New Zealander Rebecca Roke’s book, Nanotecture, extols the virtues of designing small
What stimulated your interest in nanotecture, and made you want to write this book?
Rebecca Roke: I’ve always been drawn to how small buildings are designed – especially the way in which they encourage experimentation with materials at a relatively low cost as well as demanding a high level of design resolution. The smaller a building is, the more we notice its detailing. I think in design, a tighter brief often gives rise to highly creative design responses. Nanotecture brings to life the great variety available for this architecture/design typology.
It seems that designing small (and, in some cases, whimsically) offers a strange freedom. Is this what you found about some of the projects in the book?
Small buildings are definitely a canvas for expressive designs: partly because of their limited size and partly because the functions are not usually as complex as what is required for larger works. Projects like PlayLAND for example, take the simple, readily available component of a child’s pool float and turn it into a spatially rich public installation that is full of colour and appeal.
Similarly, a project such as Walden suggests playful yet relevant structures that allow for us to dwell in nature, simply, yet with a variety of delightful accessories – its cauldron, roof-top terrace, fire etc. I think that small buildings increasingly express people’s desire for sustainable yet nourishing places in which to dwell, think, or relax.
Average house sizes in many countries are ballooning. Why do you think this is, and is your book a conscious counterpoint to this inflation?
Housing and site costs are increasingly inaccessible proportional to earnings in places such as New Zealand, Australia, the UK and the USA. I think the tiny house movement is a kind of thoughtful reaction to overconsumption – of space and materials – and Nanotecture includes examples that express this stance. Essentially, it’s about leading a more simplified life with the associated reduction in building footprint.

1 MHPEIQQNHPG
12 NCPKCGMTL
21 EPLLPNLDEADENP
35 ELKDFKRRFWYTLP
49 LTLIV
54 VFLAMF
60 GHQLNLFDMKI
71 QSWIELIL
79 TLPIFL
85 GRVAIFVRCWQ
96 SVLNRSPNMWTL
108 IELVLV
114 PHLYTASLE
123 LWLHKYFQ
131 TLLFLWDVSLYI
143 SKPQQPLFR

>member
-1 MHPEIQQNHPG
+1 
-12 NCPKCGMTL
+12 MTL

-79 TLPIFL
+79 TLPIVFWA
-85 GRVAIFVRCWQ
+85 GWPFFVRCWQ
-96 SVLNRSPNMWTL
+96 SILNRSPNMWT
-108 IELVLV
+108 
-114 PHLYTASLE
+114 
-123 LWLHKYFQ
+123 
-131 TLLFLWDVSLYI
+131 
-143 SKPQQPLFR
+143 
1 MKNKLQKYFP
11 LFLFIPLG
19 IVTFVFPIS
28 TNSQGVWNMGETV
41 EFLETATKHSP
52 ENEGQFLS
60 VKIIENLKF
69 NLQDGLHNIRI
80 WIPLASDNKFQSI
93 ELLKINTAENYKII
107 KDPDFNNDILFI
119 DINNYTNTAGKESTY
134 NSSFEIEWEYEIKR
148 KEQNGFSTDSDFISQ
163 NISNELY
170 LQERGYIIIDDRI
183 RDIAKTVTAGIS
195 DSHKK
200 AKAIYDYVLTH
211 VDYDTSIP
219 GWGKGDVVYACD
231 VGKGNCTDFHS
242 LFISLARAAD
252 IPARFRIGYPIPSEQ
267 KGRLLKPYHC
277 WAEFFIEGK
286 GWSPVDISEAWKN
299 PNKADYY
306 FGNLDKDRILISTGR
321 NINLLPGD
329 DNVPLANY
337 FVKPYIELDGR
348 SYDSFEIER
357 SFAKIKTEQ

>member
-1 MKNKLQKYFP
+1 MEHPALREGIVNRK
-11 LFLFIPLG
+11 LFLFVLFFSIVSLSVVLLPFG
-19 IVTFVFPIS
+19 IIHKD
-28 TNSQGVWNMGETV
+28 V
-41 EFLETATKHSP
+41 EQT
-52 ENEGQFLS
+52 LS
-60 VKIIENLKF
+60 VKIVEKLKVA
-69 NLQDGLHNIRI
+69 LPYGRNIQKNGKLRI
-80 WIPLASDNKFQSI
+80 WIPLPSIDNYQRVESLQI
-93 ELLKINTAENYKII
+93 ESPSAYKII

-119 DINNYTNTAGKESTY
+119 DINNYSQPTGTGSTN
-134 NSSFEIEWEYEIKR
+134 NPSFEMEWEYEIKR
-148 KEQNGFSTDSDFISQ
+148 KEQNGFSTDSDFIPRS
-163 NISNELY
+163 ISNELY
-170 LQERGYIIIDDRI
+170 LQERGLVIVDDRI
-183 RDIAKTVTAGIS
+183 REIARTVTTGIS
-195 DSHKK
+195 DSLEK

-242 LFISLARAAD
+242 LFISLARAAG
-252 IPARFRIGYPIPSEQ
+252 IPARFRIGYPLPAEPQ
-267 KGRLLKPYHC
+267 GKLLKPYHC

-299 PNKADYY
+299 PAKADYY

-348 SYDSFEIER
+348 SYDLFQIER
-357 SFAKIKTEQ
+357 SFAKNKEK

A lot of these homes come about once owners or designers decide to assess what is really necessary and do away with brobdingnagian proportions. Projects like Hello House in Melbourne or the Mirrored Tree House in Sweden are examples where designers have used a simple material palette to transform a small space into something inspiring – and that engages with the proportion and context of the site. As long as the pressure on cost and accessibility for housing continues, I think it will force people to continue to find creative ways that they can live well.
You’re a New Zealander living in London, which is facing a housing crisis that has some similarities to what we see in Auckland. Do you see hopeful signs of architecturally-led solutions to these problems?
The spatial pressure in London is immense. Though there is notional support for increased housing of high quality, the real result and longevity of what is being built is highly variable and most often depends on the outlook of the developer. In order to really make an impact on what is built, it will require a more holistic reassessment on the part of such developers to change the status quo and incorporate proven strategies for good design at high density – especially in urban centres.
Images from: Nanotecture, Tiny Built Things, published by Phaidon.